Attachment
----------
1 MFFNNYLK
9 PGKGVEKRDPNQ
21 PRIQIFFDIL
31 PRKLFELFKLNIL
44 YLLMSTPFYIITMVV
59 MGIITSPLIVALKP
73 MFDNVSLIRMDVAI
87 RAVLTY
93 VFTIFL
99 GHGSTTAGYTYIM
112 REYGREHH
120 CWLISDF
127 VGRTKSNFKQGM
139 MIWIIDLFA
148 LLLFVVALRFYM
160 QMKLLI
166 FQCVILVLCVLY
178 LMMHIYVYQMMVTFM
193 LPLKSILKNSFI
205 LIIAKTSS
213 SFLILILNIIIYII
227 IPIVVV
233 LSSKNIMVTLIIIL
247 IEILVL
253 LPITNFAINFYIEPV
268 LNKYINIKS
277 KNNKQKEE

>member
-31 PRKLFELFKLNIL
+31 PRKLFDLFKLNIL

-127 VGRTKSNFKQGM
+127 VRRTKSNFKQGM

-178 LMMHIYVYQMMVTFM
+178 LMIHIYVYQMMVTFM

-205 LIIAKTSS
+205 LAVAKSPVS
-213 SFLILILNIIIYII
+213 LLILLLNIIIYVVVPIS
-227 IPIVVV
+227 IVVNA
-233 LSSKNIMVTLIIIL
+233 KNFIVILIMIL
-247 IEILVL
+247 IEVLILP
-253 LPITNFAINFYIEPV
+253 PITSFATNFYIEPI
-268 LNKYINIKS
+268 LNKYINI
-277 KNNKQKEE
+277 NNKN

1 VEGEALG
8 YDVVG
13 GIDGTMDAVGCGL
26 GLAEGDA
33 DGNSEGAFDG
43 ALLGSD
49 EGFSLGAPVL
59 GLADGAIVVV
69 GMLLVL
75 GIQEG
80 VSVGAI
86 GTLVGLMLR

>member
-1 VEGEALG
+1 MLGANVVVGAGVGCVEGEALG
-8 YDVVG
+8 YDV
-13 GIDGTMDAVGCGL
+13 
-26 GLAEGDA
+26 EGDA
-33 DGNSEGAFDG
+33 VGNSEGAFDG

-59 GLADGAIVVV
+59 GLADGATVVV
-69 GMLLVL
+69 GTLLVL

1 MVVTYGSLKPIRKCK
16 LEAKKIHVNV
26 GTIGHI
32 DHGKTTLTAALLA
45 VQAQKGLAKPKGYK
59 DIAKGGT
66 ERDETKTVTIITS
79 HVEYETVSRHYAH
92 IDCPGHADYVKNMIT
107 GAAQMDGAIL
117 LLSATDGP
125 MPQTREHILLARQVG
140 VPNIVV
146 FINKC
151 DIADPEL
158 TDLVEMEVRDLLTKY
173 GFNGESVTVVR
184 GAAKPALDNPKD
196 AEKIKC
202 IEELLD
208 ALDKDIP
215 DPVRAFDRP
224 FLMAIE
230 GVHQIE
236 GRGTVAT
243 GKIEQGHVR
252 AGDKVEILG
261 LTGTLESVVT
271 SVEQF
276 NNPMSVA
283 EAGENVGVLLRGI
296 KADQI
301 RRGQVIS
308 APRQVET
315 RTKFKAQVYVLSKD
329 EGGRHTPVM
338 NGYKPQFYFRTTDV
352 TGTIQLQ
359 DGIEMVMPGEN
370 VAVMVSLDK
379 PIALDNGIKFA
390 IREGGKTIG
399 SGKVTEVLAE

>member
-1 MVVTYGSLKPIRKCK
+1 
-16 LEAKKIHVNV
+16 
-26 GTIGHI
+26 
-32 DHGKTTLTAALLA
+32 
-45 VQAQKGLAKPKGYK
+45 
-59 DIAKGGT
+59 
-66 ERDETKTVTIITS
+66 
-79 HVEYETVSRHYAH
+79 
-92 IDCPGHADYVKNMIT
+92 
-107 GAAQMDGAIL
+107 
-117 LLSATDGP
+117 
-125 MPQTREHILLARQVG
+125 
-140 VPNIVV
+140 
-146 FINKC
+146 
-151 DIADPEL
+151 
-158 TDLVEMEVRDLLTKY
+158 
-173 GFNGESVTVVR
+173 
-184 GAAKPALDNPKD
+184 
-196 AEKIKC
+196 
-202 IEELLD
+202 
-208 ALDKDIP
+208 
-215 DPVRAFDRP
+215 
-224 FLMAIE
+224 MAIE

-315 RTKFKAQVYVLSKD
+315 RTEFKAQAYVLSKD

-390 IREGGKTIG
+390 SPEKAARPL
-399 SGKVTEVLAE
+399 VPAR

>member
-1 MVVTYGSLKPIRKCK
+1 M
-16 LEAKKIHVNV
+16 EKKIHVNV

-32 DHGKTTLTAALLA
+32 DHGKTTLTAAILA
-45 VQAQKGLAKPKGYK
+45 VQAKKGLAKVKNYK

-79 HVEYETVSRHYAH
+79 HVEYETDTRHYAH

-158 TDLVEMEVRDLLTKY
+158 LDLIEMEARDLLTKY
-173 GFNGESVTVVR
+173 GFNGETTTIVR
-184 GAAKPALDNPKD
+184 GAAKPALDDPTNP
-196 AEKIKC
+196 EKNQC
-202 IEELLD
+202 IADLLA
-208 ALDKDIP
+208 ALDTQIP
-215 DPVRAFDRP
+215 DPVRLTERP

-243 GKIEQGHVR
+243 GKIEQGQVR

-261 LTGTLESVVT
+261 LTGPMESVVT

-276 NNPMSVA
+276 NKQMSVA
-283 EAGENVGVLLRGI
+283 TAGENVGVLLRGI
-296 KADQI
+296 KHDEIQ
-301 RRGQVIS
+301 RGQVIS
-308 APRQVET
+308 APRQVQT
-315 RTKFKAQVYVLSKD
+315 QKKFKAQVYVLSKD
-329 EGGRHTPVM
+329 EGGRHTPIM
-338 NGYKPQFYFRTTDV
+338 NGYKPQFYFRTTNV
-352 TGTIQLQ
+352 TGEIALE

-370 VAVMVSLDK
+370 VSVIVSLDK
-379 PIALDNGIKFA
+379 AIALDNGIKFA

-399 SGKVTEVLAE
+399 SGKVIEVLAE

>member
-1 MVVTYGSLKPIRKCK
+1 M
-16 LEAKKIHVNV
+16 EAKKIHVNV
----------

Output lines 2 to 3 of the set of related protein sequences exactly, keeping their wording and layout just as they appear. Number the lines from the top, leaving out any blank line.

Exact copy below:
9 PGKGVEKRDPNQ
21 PRIQIFFDIL